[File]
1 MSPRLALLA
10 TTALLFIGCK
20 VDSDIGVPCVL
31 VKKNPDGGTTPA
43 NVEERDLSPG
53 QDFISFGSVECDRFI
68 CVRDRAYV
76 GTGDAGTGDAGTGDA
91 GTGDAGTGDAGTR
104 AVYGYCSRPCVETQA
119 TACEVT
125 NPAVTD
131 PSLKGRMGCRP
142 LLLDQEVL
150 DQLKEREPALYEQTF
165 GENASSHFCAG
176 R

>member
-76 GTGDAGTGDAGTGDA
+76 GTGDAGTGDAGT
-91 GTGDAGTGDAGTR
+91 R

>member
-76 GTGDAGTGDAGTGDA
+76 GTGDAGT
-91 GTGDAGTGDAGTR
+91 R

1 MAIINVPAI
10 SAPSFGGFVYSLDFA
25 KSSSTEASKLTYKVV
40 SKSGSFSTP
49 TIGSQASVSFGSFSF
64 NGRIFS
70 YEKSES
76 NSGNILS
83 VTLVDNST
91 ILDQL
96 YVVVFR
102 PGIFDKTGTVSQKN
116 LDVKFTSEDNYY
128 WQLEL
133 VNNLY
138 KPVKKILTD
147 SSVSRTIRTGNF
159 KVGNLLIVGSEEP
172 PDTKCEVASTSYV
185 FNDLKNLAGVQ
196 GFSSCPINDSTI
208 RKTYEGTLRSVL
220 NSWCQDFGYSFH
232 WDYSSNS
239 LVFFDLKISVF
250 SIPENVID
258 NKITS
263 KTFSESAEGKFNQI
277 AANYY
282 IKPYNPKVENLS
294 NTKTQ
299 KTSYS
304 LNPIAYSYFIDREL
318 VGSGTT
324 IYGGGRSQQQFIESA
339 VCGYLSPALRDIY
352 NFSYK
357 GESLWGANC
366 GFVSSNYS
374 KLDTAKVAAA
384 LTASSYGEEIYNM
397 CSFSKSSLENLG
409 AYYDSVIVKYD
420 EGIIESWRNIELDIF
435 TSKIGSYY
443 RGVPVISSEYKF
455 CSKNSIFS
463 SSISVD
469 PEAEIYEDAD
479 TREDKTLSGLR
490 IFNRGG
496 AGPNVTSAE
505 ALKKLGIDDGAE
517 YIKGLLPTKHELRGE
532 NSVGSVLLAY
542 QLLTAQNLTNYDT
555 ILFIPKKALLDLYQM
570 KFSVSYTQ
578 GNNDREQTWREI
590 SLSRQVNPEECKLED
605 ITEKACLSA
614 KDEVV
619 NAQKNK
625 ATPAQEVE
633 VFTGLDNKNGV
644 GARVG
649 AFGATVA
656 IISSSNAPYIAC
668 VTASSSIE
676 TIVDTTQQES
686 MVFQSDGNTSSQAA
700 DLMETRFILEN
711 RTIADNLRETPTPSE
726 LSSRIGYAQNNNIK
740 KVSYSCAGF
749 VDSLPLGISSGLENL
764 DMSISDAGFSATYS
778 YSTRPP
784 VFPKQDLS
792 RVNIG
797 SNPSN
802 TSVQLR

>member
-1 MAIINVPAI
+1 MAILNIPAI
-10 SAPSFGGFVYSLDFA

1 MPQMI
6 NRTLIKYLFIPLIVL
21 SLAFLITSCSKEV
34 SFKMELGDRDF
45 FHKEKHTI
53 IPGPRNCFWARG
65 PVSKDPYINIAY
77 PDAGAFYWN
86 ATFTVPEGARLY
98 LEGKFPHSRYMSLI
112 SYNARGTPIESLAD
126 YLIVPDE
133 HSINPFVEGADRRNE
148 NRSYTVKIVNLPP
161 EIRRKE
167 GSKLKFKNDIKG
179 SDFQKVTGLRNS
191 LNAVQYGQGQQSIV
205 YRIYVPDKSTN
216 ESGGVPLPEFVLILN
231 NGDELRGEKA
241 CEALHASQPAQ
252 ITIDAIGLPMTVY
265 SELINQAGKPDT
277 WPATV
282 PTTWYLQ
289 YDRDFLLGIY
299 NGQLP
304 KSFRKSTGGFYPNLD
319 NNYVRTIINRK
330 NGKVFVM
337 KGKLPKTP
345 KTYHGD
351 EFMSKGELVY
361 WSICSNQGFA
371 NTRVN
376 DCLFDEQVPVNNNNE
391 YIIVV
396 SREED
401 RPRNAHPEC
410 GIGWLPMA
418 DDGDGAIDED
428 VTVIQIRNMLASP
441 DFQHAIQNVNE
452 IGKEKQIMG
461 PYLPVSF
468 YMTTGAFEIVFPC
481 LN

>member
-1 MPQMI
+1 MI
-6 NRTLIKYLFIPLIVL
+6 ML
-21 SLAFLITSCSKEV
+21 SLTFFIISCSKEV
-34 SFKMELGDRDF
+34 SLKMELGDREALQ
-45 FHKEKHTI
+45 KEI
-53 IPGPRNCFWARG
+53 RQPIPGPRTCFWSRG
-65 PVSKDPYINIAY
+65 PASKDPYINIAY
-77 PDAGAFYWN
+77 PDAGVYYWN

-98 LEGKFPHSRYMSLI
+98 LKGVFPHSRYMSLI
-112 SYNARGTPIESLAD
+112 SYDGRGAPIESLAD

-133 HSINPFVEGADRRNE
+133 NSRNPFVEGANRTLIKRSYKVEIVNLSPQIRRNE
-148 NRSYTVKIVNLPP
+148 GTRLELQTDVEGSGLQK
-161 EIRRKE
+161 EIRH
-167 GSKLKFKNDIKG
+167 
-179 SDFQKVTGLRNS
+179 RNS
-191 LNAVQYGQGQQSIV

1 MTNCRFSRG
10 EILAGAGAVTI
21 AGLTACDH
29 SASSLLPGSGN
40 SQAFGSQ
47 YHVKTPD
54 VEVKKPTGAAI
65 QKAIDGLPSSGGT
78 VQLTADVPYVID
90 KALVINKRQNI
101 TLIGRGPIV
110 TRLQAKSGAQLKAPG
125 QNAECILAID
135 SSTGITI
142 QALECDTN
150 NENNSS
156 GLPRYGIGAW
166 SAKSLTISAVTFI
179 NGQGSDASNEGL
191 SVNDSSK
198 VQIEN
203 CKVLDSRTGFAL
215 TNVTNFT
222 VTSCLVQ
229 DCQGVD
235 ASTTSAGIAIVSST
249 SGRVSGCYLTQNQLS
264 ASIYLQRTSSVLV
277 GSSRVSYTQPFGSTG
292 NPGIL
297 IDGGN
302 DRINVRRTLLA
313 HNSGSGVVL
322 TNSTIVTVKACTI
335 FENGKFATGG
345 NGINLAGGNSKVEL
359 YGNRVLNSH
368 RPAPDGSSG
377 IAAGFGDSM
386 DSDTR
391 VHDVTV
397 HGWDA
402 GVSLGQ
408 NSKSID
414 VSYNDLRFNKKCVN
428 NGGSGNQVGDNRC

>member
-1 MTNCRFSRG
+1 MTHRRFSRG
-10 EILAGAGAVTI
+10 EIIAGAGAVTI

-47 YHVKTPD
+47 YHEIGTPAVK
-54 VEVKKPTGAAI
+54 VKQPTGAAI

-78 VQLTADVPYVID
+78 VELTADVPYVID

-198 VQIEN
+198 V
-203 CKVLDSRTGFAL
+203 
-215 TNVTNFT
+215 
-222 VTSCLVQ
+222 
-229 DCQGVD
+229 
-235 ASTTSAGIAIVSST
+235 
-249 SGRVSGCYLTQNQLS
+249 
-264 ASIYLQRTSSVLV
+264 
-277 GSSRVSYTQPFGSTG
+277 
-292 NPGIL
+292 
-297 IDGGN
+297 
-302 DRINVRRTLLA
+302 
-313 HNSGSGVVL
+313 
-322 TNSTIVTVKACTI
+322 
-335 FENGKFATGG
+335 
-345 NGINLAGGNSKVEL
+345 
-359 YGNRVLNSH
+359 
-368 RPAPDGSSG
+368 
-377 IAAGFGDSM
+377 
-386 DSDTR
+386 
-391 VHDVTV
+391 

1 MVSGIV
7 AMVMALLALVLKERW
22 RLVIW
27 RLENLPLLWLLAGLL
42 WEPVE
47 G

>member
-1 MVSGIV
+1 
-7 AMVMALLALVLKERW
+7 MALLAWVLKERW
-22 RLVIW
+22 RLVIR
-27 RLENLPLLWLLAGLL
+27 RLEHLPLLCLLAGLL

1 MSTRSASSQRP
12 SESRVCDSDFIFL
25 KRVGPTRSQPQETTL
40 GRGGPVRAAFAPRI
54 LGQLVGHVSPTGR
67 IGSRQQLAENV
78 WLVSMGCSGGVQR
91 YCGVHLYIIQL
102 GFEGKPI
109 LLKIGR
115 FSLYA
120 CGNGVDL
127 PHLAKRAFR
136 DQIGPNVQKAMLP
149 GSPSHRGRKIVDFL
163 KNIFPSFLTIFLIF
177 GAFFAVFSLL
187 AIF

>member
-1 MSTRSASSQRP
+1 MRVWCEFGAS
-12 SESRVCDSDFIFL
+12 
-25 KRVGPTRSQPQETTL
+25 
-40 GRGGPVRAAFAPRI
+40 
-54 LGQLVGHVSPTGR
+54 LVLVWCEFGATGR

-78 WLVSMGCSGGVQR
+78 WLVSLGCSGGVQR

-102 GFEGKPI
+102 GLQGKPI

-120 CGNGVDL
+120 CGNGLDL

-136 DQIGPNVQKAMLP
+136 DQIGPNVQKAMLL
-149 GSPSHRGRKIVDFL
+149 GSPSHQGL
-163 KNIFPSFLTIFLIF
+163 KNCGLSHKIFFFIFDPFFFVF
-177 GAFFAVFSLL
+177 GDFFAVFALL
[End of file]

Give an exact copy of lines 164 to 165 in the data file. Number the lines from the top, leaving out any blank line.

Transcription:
+1 MI
-6 NRTLIKYLFIPLIVL